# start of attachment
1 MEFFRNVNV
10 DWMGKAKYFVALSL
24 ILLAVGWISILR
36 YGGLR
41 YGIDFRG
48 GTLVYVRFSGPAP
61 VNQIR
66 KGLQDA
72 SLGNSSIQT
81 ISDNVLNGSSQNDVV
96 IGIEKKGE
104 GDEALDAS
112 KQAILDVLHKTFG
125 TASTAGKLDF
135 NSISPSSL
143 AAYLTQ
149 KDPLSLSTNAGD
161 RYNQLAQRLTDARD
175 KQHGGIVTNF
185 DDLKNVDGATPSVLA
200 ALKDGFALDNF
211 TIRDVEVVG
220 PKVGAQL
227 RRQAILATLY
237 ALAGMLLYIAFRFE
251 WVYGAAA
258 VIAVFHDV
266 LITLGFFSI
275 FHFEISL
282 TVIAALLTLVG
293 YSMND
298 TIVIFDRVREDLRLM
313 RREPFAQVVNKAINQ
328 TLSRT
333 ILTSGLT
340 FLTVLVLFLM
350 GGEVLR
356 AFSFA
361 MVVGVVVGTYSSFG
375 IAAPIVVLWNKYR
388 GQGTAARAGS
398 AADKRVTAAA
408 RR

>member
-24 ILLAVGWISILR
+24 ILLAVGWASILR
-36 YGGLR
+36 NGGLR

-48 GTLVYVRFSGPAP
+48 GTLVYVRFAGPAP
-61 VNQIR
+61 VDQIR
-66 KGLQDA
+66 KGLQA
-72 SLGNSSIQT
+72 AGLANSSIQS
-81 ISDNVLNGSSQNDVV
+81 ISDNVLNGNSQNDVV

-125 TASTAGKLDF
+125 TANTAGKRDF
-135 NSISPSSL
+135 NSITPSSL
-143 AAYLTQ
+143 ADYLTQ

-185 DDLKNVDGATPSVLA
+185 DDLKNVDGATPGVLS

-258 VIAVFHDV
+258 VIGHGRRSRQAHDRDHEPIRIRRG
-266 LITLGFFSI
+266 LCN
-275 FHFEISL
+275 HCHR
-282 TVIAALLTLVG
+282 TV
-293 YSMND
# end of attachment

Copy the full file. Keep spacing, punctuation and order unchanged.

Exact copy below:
1 MEFFRNVNV
10 DWMGKAKYFVALSL
24 ILLAVGWISILR
36 YGGLR
41 YGIDFRG
48 GTLVYVRFSGPAP
61 VNQIR
66 KGLQDA
72 SLGNSSIQT
81 ISDNVLNGSSQNDVV
96 IGIEKKGE
104 GDEALDAS
112 KQAILDVLHKTFG
125 TASTAGKLDF
135 NSISPSSL
143 AAYLTQ
149 KDPLSLSTNAGD
161 RYNQLAQRLTDARD
175 KQHGGIVTNF
185 DDLKNVDGATPSVLA
200 ALKDGFALDNF
211 TIRDVEVVG
220 PKVGAQL
227 RRQAILATLY
237 ALAGMLLYIAFRFE
251 WVYGAAA
258 VIAVFHDV
266 LITLGFFSI
275 FHFEISL
282 TVIAALLTLVG
293 YSMND
298 TIVIFDRVREDLRLM
313 RREPFAQVVNKAINQ
328 TLSRT
333 ILTSGLT
340 FLTVLVLFLM
350 GGEVLR
356 AFSFA
361 MVVGVVVGTYSSFG
375 IAAPIVVLWNKYR
388 GQGTAARAGS
398 AADKRVTAAA
408 RR

>member
-24 ILLAVGWISILR
+24 ILLAVGWASILR
-36 YGGLR
+36 NGGLR

-48 GTLVYVRFSGPAP
+48 GTLVYVRFAGPAP
-61 VNQIR
+61 VDQIR
-66 KGLQDA
+66 KGLQA
-72 SLGNSSIQT
+72 AGLANSSIQS
-81 ISDNVLNGSSQNDVV
+81 ISDNVLNGNSQNDVV

-125 TASTAGKLDF
+125 TANTAGKRDF
-135 NSISPSSL
+135 NSITPSSL
-143 AAYLTQ
+143 ADYLTQ

-185 DDLKNVDGATPSVLA
+185 DDLKNVDGATPGVLS

-258 VIAVFHDV
+258 VIGHGRRSRQAHDRDHEPIRIRRG
-266 LITLGFFSI
+266 LCN
-275 FHFEISL
+275 HCHR
-282 TVIAALLTLVG
+282 TV
-293 YSMND